Siege of Fort William

The siege of Fort William began on the 20th of March, 1746. The Jacobites, having just captured the more northerly Fort Augustus after a two-day siege, were eager to expand their territories. The Government leader, the Duke of Cumberland, declared Fort William to be “the only fort in the Highlands that is of any consequence”, and shortly before the siege the fort’s aging governor was replaced with a man Cumberland thought more equal to defending it. This preparation, combined with the superior strength of Fort William, meant that the siege ended up lasting for two weeks before the Jacobites abandoned it.

Fort William’s new governor, Captain Caroline Scott, belonged to Guise’s 6th. This regiment helped to make up a 400-strong garrison, which also included the Argyll Militia. Meanwhile the Jacobite side was made up of Lochiel, Appin and Keppoch’s clansmen, the French regulars and was headed by Lieutenant Colonel Stapleton. These were the same men who had laid siege to Fort Augustus not long ago.

lochiel
Donald Cameron of Lochiel

Fort William was better built than Fort Augustus to withstand a siege with its location along Loch Ness making it easier to combat attacks. The previous month, the Government troops had begun to demolish Maryburgh, a nearby town, in order to clear the line of fire towards approaching enemies. Within the fort the armament was made up of enough 12-pounder cannon, 6-pounders, coehorns, 13-inch mortars and smaller pieces that Captain Scott believed that, with a suitable amount of ammunition, withstanding a siege was achievable.

The Jacobites, on the other hand, were disadvantaged in that, though they had some munitions, they lacked enough strong horses to carry heavy guns from Inverness. This, combined with bad weather and an interception on the road, meant that the Jacobites did not have as much good quality arms as they had originally hoped for when they planned their attack.

Nevertheless on the 20th March 1746 they opened fire against Fort William. Armed with cannon and 6-inch mortars, the Jacobites fired using old nails, grapeshot, cold roundshot and scalding lengths of notched iron as missiles. The notched iron was aimed to lodge in timbers. Over the course of the siege it was noted that the Jacobites made the roof of the fort “exceedingly damaged”, but failed to have that much of an effect on its walls. From the loch the Government side was assisted by sloops travelling along Loch Linnhe and with their stores of ammunition they kept the Jacobites at bay.

As March turned into April, the attacks began to lessen. The siege had been raging for two weeks and the Jacobites were no closer to achieving their goal. On the 3rd April the siege was officially abandoned. The Jacobites headed back to join the main army with Prince Charles who was keen to have as many men as possible united and ready to fight the Duke of Cumberland who was bust training his troops in Aberdeen.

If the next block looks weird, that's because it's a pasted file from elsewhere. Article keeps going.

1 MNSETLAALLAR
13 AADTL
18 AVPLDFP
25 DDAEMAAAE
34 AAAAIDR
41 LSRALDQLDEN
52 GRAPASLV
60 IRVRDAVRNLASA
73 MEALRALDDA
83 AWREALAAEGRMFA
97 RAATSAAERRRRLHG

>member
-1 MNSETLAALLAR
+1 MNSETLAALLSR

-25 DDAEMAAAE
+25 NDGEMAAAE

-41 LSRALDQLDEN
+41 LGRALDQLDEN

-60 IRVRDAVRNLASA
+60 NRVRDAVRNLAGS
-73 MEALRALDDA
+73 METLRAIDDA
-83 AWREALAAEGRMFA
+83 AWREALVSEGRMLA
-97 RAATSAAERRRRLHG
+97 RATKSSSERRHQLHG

We hope you enjoyed this post. As always please like, share, comment and tweet.

All the best, The Culloden Team

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‘Gentle Lochiel’ – Chief of Clan Cameron

One of the more well known characters of the ’45 Rising was Donald Cameron of Lochiel who was the 19th clan chief of Clan Cameron.

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Donald Cameron of Lochiel

 

The Cameron clan were traditionally loyal to the Stuarts and fought in both the 1715 and 1719 Risings so, when Prince Charles Edward Stuart landed in Scotland in 1745, he quickly sent word to Lochiel in order to gain his support and his influence.

However, Lochiel, like many men at the time, had misgivings and initially sent his brother Archibald Cameron to meet with the Prince. On 19th August though Prince Charles was waiting at Glenfinnan when he saw Lochiel approaching with some 800 Cameron men forming the largest support of the Jacobite army.

Lochiel was considered a loyal and fair man and became known as ‘Gentle Lochiel’. After the Battle of Prestonpans he ordered that all the Government men should be taken care of and receive adequate medical attention. Similarly, when the Jacobite army marched through Glasgow, he ensured there were no reprisals for not supporting Prince Charles. Indeed to this day city bells are rung when the present Cameron of Lochiel enters the city.

Lochiel took part in all the major battles of the ’45 Rising. The Camerons were instrumentally in the seizing of Edinburgh and fought in the successful attack at the Battle of Prestonpans. Late in 1745 Lochiel was even made Governor of Edinburgh. It is reported that having secured Edinburgh Lochiel counselled Prince Charles to stop and strengthen his hold on Scotland. However, Prince Charles was determined to continue and Lochiel continued on the campaign down to Derby and back.

At Culloden the Camerons were positioned on the front line and struck the front line of the Government men. After the battle the Lochiel home of Achnacarry was burned to the ground and Lochiel was forced to go on the run. He eventually met up with Prince Charles in the hiding place of Clunys cave before both men managed to flee to France.

We hope you enjoyed this short insight into Lochiel. As always please like, share, tweet, comment and definitely read more about the Camerons of Lochiel who are a fascinating family.

All the best, D